Story 1: Dr Gunamalai and Shalini

We were put up at the American College, which back then was considered a cradle of innovative education among academecians of merit. There were abut a score of us and we had gathereded for evaluation of the semester papers. To be specific we were on the proverbial busman`s holiday.

During the lunch break as you may suppose, many buried stories surfaced. Every person worth his salt came up with a story and at last it was Dr Gunamalai`s turn. “This is an incident of which, he said, ‘I would not be a part again even if I am proffered a place in heaven by lord himself.” Continue Reading

Story 2: A helping hand

Their thoughts were racing faster than the moving sceneray outside the the train window. It was cold, but Catharine had coerced Shankar into keeping the window open. She wanted to take in as much of India as possible, afterall she would be going back to Canada in a weeks time.

Even as she sat glued to the moving trees and telephone poles, he was caressing her hair, playing with her fingers or staring right into her hazel-blue eyes, which she said changed colors – between blue, green and grey – according to her emotions and of course the Canadian climate. Continue Reading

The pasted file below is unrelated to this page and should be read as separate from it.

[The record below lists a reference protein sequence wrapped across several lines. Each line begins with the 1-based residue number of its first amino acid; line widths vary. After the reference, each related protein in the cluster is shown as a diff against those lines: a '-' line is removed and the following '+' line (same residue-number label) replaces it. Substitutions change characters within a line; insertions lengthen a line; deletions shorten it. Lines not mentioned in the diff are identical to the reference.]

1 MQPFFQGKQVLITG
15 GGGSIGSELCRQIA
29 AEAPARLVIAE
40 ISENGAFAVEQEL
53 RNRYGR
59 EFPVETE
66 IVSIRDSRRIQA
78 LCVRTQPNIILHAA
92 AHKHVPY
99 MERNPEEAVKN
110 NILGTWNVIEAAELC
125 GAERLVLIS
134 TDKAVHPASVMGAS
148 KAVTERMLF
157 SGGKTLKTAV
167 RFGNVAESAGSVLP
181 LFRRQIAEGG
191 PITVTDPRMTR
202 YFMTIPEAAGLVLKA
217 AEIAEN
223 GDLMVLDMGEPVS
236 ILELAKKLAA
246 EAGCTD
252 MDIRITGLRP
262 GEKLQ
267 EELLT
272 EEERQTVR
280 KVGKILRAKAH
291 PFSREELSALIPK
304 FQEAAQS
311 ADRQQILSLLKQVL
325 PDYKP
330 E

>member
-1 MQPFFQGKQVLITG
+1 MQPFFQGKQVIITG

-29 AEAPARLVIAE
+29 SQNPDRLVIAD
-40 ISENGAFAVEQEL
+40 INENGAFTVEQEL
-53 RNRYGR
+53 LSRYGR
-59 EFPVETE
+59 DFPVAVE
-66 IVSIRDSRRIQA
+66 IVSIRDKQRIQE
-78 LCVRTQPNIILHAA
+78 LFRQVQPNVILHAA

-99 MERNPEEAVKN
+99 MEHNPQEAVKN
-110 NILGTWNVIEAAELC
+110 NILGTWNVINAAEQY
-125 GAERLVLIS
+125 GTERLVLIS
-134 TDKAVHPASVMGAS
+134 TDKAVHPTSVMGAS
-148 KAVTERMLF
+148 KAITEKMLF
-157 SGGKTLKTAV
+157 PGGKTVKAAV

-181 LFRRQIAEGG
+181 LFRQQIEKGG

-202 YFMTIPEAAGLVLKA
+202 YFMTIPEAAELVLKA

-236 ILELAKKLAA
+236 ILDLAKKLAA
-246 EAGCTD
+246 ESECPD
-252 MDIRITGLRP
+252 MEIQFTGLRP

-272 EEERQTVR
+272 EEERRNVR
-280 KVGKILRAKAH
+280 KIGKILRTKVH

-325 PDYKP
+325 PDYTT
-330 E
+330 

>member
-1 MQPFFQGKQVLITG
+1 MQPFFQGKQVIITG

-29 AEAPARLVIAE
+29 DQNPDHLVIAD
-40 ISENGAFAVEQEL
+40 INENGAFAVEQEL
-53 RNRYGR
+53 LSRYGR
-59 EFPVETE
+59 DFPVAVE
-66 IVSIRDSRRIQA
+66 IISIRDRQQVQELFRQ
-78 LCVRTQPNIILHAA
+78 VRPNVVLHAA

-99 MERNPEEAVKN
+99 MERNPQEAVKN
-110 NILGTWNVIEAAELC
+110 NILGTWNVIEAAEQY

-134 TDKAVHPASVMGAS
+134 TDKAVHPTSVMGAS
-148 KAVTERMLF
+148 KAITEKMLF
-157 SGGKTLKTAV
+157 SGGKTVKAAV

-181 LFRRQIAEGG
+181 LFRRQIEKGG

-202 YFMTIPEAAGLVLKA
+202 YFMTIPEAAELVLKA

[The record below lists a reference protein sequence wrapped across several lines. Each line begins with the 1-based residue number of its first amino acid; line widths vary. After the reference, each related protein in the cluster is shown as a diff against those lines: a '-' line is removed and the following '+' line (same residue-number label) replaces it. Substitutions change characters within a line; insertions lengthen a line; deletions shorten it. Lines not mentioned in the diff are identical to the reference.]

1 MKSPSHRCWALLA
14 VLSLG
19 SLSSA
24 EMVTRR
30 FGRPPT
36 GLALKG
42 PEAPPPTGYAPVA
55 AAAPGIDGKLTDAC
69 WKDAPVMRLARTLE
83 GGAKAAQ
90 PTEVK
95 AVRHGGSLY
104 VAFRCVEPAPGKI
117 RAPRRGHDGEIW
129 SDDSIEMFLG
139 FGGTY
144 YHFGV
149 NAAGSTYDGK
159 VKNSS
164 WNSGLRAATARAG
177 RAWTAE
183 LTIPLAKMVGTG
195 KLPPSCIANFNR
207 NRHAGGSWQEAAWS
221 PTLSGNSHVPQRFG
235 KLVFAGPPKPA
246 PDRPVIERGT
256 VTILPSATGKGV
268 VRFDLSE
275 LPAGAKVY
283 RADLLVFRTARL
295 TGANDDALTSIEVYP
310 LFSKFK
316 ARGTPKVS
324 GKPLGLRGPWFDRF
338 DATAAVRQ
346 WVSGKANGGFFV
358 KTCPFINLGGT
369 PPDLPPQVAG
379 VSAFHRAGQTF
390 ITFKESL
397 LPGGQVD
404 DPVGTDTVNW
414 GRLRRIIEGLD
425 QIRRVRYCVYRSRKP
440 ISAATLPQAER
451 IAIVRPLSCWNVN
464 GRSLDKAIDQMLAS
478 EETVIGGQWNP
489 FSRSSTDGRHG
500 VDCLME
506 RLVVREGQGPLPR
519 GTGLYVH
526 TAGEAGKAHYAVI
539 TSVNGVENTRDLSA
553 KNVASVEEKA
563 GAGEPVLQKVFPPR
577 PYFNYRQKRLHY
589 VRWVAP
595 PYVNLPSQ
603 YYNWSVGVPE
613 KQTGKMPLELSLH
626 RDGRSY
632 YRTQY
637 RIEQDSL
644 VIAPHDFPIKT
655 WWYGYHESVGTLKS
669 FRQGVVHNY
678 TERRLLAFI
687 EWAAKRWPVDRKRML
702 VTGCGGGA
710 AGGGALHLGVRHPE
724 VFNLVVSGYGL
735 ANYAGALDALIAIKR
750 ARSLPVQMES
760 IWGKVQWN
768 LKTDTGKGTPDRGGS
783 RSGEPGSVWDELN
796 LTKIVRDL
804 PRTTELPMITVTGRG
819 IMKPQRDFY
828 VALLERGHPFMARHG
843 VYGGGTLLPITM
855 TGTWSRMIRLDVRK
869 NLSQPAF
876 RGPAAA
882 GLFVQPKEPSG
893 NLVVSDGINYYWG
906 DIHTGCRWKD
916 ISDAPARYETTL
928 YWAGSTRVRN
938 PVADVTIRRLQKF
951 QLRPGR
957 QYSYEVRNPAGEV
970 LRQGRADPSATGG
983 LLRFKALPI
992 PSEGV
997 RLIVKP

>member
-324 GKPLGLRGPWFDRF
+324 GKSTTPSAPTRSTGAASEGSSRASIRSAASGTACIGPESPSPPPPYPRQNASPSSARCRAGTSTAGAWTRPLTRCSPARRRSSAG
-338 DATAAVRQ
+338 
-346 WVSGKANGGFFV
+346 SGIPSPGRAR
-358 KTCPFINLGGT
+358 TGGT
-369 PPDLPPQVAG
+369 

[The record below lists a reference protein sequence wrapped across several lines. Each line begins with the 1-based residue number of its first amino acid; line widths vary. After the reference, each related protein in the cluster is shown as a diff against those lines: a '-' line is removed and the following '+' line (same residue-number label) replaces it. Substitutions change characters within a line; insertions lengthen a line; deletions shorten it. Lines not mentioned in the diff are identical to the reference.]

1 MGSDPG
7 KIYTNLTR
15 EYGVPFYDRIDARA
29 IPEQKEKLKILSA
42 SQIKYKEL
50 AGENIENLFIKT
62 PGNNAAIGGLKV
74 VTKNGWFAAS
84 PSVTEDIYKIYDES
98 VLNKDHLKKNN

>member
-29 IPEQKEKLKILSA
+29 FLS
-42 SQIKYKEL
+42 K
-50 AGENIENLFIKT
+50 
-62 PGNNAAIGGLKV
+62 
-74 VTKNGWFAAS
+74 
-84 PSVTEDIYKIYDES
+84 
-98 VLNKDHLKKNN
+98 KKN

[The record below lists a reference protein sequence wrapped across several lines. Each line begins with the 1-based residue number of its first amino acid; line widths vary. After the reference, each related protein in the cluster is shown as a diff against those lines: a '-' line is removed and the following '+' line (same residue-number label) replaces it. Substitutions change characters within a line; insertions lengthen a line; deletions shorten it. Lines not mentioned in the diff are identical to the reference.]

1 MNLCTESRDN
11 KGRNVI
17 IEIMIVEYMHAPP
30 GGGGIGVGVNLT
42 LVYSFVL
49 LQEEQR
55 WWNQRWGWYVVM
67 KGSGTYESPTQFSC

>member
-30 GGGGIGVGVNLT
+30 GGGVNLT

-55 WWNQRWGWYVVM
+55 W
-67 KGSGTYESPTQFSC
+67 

Story 3: A beggar`s paradise

My pocket had been picked and for the last seven hours I had been at the mercy of the elements. Chennai had many to offer, especially if you were somebody like me – good looking, innocent and with a heart that beat for the others.

With darkness engulffing the city, if you could call it one, I needed a place to settle. I had my plans laid out. With whatever little money I was left with, I called up my mother and she had promised to send money to the nearby post office and I was to collect it from the Post master. Continue Reading

Story 4: I am nobody`s Rakhi brother

It happened to me once and I have decided not to let it happen again. Not after the agony I endured for a mistake as small as the one I committed that day.

It was a normal day. As usual, I had fetched milk from a Mother Dairy booth, taken a shower, and lugging my school bag, was off to school. Not that I loved it, but the fact that my father was in the army made it a little risky to object. As icing on the cake (for him) he was a small arms specialist, which meant he had revolvers and pistols at his disposal – quite a dangerous proposition. Continue Reading

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